SuperCRM Web API
A customer relationship management (CRM) software is primarily used to manage contacts (customers) and the interactions with them. This demo demonstrates a multi-tenant API service that allows two types of users – individual and business (team) – to setup account and perform CRUD operations related to contacts and interactions in isolation (each account is only limited to seeing and modifying data that belongs to it).
This demo is based on the following walkthrough: Build a multi-tenant CRM RESTful API service on ASP.NET Core Web API.
Here we expose the API for testing purposes using Swagger UI. You can perform all actions including sign-in, sign-up, and store the session which can then be used to call authenticated APIs from the Swagger-UI page.Test API with Swagger UI »
Tips to try out the demo :
(Clicking on the links for actions below ensures that the Swagger-UI page opens up the action with a pre-filled request body)
Authentication And Verification Checks
- Let's setup a user named Jay by calling sign-up endpoint (with a valid email) and the UI will capture session credentials returned to sign subsequent API calls with HMAC token. (Calling sign-in also leads to the same behavior but you need to have an existing account to sign in.)
Before you can call protected endpoints like contacts APIs, you need to verify Jay's email first. (You can try calling get contacts which will demonstrate the ASK's user verification check in action.)
You should have received an email with a verification token; call verify endpoint with it.
(You can also resend the verification email.)
- If you had entered an incorrect email, you can call change-email to fix it – this endpoint has been opted out of the user verification check(btw, you need to verify every time you change email).
Activity Data Authorization Checks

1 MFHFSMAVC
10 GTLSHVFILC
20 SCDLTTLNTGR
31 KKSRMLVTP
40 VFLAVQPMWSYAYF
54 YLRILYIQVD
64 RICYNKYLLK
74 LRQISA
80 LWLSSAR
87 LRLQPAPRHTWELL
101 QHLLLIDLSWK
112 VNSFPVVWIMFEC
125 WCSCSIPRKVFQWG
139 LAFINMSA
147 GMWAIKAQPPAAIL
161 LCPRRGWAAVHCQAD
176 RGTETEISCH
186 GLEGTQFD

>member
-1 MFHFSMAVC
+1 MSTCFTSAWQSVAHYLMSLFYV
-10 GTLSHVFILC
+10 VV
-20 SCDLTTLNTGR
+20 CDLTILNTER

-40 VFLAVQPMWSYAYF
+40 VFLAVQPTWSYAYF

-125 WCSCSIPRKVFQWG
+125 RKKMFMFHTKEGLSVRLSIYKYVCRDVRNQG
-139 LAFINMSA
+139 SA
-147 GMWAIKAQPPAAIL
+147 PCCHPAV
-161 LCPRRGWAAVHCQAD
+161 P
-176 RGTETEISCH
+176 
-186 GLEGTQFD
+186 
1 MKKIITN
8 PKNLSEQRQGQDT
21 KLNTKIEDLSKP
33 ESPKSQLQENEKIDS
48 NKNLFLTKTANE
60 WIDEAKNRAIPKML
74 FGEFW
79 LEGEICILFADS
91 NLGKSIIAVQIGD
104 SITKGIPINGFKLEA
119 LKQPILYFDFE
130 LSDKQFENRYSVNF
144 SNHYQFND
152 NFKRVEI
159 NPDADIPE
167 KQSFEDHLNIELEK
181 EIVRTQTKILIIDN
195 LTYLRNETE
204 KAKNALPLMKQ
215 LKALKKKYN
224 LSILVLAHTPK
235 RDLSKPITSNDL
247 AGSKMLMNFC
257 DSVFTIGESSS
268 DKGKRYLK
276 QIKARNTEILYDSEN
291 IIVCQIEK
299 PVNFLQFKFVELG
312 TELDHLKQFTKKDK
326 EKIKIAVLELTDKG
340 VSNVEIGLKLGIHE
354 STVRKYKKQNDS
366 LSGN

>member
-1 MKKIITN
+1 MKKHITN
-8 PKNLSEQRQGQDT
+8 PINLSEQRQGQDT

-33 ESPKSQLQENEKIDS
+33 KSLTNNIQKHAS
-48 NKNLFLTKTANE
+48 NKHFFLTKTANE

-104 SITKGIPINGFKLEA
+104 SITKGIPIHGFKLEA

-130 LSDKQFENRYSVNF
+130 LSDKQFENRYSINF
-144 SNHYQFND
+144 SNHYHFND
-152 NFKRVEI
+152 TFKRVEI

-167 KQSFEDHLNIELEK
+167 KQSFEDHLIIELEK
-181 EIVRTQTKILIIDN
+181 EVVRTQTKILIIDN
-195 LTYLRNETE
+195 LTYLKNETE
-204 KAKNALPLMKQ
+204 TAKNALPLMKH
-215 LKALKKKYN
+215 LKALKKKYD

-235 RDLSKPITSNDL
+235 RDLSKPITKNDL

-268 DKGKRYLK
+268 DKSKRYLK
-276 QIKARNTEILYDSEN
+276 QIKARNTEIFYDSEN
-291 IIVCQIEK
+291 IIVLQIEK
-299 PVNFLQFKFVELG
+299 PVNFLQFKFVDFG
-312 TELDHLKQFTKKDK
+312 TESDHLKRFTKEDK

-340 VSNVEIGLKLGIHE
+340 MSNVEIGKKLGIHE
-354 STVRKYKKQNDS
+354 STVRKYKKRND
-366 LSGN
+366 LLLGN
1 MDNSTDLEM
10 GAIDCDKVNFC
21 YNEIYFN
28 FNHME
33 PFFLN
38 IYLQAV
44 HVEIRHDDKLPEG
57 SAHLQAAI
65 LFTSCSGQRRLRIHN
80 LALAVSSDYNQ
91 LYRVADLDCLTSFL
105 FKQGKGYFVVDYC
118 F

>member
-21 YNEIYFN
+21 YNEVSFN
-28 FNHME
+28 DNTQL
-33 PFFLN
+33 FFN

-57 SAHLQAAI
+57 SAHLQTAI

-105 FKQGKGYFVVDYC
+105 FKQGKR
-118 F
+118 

Now, you can perform CRUD operations for contacts and interactions. Some scenarios you can try to test data isolation with ADA in action are given below.
Before proceeding, we also need another user named Gary. So first sign-out (if you're already signed in as Jay). Now call sign-up to setup Gary (don't forget to verify Gary's email the same way you've verified Jay's email earlier). Now sign-out Gary to proceed with ADA scenarios below.
- Sign-in as Jay.
- create a contact (John) and note down the returned Id.
- Call get contacts and confirm that you've got the John record in the response list.
- Sign-out as Jay and then sign-in as Gary.
- Call get contacts and confirm that you don't see John – it doesn't belong to Gary so isn't listed.
- Try calling edit contact endpoint with John's Id and it should respond with 403 - unauthorized. Gary doesn't own John contact so can't edit it either.
- Sign-out as Gary and then sign-in as Jay.
- Now try calling edit contact with John's Id, it will succeed – because Jay owns the contact John. Just try it for yourself.
Cross-Site Scripting (XSS) Injection Detection
- Sign-in as Jay (or any other user) if not already.
- Try creating a contact with name as 'Kenny <a>'; it'll fail because the name contains '<a>' XSS characters.
The sample demonstrates some of the key features of the security pipeline including HMAC based authentication, Activity Data Authorization (ADA), user verification and Cross-Site Scripting (XSS) detection.